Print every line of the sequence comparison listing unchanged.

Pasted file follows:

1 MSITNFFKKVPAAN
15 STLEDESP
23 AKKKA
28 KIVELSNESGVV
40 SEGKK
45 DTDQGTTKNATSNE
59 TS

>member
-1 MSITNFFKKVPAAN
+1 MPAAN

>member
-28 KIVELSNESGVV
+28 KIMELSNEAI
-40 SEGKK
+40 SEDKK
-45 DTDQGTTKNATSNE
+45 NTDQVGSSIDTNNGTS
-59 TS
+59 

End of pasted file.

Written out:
1 MSITNFFKKVPAAN
15 STLEDESP
23 AKKKA
28 KIVELSNESGVV
40 SEGKK
45 DTDQGTTKNATSNE
59 TS

>member
-1 MSITNFFKKVPAAN
+1 MPAAN

>member
-28 KIVELSNESGVV
+28 KIMELSNEAI
-40 SEGKK
+40 SEDKK
-45 DTDQGTTKNATSNE
+45 NTDQVGSSIDTNNGTS
-59 TS
+59 